The hardest-hit of the villages I saw were Thame and the smaller villages that surround it. Thame, a town of roughly 200 people, is home to famous climbing Sherpas like Tenzing Norgay and Apa Sherpa. The nearby villages of Samde, Thame Theng, Yelajung, and Taranga were all heavily affected—nearly all homes in those places and Thame were destroyed. Many of the teahouses, which cater to traveling trekkers and climbers and are the primary driver of the local economy, were also completely ruined. The ones that weren’t sustained extensive damage—collapsed ceilings, collapsed walls—and will need to be repaired, which could take a long while due to the limited availability of resources and stoneworkers.

  Photo: Lakpa Rita

Given the severity of the quake, it is remarkable to me that there were only a dozen or so injuries in the area—from significant contusions and lacerations to severe orthopedic injuries. Those will require ongoing attention, which will be difficult. To reach a doctor, injured individuals have to ride a horse or walk a day. There were also two deaths in the valley, raising the total number of deaths in the region to nearly 30. By my count, 17 of those occurred at Everest Base Camp. (Eleven of those were Nepalese.)

Because of the large number of expeditions that store equipment in the valley and the many workers who inherit old equipment from their employers, some shelter for those whose homes were destroyed was available almost immediately. Tents from recognizable expedition companies based in Nepal and overseas can now be seen dotting the landscape.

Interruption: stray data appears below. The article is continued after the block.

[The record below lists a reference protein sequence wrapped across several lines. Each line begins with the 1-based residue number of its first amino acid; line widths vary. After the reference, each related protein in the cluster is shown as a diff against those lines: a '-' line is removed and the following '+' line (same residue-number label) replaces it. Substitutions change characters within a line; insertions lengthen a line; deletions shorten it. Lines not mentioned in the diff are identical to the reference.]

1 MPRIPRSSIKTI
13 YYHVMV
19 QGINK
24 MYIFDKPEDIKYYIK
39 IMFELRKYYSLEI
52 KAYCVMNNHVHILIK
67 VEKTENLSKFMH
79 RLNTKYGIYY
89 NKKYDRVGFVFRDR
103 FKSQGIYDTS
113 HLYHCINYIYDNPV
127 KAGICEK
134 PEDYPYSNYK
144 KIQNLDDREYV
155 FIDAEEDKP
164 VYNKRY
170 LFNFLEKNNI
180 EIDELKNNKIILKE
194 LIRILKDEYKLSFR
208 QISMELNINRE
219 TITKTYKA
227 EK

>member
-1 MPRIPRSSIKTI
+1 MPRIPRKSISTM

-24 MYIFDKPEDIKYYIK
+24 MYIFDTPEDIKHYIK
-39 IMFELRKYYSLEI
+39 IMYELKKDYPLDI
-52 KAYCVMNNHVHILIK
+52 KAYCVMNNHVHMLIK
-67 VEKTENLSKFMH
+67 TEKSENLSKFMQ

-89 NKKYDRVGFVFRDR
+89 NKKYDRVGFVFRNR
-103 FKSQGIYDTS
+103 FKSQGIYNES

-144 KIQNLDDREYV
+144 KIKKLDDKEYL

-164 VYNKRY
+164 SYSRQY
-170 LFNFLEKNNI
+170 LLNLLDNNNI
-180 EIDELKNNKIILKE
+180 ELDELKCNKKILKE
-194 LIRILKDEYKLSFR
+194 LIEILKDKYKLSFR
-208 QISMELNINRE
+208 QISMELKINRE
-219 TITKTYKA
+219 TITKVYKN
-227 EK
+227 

With a government that is ineffective in the best of times, no one in the Khumbu Valley is waiting for support, so the communities within the valley have tried to shift resources to those who most need it. In Namche, for example, the Namche Women’s Group collected money from those in the village and convinced the local food supplier to sell them provisions at a discount so that they could take them to Thame. Several Namche organizations banded together to gather blankets, food, utensils, and other items for the families in Thame who lost homes. Thame-born Lama Zopa Rinpoche, from the Kopan Monastery in Kathmandu, paid to have two helicopter loads of provisions, like shelter materials, food, and tarps, flown to Thame. As I left Lukla on Saturday, May 2, more heli loads were rumored to be on the way.

In general, the urgent problems in the valley seem to have been addressed. As those who have lost family members finish funeral proceedings, others have begun to rebuild their lodges. Many families rely on lodges and teahouses for income, so their construction will be a priority this summer. (Though the process may be slowed because many laborers in the area have returned to their own villages to take care of their own homes and families.)

Restoring Khumbu villages will take time, and much has been lost both in terms of property and character. The Khumbu Valley is the most well-known mountain area of Nepal; it will receive attention, aid, and assistance. That’s important. But there are many other mountain regions from which there has been very little news. They need attention as well, and they will definitely need assistance.